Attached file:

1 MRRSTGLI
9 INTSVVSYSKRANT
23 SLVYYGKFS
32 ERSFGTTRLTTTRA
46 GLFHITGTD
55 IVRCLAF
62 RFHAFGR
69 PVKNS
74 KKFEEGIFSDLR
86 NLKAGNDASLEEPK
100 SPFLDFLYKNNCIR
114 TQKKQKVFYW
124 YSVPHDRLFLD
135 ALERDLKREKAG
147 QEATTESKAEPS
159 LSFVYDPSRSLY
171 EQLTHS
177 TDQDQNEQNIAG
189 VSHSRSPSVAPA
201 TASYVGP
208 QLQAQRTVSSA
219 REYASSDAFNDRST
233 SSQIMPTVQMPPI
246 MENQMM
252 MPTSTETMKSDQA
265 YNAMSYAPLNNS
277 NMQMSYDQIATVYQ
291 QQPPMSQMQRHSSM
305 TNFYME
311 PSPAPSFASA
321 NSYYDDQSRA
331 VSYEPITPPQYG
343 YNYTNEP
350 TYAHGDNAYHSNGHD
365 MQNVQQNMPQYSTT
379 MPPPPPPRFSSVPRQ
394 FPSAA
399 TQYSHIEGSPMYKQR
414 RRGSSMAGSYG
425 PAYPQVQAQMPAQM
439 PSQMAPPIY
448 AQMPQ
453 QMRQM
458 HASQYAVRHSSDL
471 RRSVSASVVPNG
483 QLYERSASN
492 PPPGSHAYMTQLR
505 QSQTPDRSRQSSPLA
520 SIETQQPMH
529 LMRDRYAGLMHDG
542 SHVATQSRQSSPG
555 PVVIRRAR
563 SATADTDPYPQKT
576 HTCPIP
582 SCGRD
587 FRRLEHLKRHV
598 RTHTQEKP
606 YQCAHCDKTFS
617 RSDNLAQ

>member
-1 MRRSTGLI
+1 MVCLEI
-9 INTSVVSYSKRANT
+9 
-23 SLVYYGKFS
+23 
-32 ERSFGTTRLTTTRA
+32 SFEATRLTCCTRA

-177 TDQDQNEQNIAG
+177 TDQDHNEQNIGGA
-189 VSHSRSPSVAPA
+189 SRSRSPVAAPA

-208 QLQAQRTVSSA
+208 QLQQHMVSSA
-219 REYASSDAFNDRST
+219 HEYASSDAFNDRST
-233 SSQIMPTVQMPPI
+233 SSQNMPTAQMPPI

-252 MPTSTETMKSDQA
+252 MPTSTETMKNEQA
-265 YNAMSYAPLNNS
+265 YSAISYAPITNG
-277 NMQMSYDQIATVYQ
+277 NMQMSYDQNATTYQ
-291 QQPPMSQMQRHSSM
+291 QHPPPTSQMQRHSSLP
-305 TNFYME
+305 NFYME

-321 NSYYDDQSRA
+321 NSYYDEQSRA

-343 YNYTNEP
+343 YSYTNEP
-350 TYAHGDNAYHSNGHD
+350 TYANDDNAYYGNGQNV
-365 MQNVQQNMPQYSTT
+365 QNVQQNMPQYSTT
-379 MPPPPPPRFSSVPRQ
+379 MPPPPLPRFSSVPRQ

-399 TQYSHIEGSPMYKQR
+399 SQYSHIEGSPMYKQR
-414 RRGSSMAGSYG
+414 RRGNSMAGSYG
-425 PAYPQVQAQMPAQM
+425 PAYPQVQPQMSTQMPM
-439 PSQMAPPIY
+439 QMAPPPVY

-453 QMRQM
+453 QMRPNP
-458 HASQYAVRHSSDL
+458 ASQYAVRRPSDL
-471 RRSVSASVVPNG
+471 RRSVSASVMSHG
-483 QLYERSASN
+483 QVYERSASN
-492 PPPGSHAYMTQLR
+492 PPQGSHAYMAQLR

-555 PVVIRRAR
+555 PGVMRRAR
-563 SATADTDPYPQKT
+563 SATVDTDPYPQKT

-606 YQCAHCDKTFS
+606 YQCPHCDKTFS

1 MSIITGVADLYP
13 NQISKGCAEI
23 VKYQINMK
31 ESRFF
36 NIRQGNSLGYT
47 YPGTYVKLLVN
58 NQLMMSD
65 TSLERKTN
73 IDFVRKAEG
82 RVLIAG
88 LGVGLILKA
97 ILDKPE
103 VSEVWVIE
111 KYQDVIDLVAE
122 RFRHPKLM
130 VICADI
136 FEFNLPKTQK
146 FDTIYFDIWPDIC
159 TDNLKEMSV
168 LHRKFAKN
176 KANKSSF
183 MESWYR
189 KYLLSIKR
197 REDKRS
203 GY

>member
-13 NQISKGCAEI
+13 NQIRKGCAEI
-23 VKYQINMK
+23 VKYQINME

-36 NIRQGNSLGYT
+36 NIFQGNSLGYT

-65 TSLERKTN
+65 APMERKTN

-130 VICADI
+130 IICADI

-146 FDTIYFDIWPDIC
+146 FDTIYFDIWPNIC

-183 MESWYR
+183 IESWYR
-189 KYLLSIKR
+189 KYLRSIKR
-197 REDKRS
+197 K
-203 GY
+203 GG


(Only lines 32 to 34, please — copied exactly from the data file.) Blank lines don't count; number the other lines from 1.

331 VSYEPITPPQYG
343 YNYTNEP
350 TYAHGDNAYHSNGHD